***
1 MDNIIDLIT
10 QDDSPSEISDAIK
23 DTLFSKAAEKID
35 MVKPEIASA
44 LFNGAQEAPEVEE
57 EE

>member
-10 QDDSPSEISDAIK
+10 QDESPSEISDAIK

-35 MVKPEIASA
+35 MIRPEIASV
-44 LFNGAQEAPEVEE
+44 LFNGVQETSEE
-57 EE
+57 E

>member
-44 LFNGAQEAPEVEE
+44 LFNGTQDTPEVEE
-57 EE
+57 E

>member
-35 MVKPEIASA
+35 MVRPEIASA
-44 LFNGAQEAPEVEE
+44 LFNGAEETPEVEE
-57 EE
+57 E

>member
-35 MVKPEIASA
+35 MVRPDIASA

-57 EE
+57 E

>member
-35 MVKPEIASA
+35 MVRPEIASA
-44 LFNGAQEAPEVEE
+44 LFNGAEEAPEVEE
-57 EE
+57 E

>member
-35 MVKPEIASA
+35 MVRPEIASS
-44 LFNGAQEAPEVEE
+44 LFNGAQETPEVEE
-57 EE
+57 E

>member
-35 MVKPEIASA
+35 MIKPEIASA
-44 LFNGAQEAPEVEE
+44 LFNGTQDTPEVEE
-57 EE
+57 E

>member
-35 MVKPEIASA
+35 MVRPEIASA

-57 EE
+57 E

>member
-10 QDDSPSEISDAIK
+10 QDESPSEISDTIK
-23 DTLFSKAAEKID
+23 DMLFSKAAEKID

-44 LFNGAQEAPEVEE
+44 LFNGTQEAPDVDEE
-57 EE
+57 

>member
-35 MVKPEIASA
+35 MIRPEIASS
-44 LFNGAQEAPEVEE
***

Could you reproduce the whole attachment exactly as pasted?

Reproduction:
1 MDNIIDLIT
10 QDDSPSEISDAIK
23 DTLFSKAAEKID
35 MVKPEIASA
44 LFNGAQEAPEVEE
57 EE

>member
-10 QDDSPSEISDAIK
+10 QDESPSEISDAIK

-35 MVKPEIASA
+35 MIRPEIASV
-44 LFNGAQEAPEVEE
+44 LFNGVQETSEE
-57 EE
+57 E

>member
-44 LFNGAQEAPEVEE
+44 LFNGTQDTPEVEE
-57 EE
+57 E

>member
-35 MVKPEIASA
+35 MVRPEIASA
-44 LFNGAQEAPEVEE
+44 LFNGAEETPEVEE
-57 EE
+57 E

>member
-35 MVKPEIASA
+35 MVRPDIASA

-57 EE
+57 E

>member
-35 MVKPEIASA
+35 MVRPEIASA
-44 LFNGAQEAPEVEE
+44 LFNGAEEAPEVEE
-57 EE
+57 E

>member
-35 MVKPEIASA
+35 MVRPEIASS
-44 LFNGAQEAPEVEE
+44 LFNGAQETPEVEE
-57 EE
+57 E

>member
-35 MVKPEIASA
+35 MIKPEIASA
-44 LFNGAQEAPEVEE
+44 LFNGTQDTPEVEE
-57 EE
+57 E

>member
-35 MVKPEIASA
+35 MVRPEIASA

-57 EE
+57 E

>member
-10 QDDSPSEISDAIK
+10 QDESPSEISDTIK
-23 DTLFSKAAEKID
+23 DMLFSKAAEKID

-44 LFNGAQEAPEVEE
+44 LFNGTQEAPDVDEE
-57 EE
+57 

>member
-35 MVKPEIASA
+35 MIRPEIASS
-44 LFNGAQEAPEVEE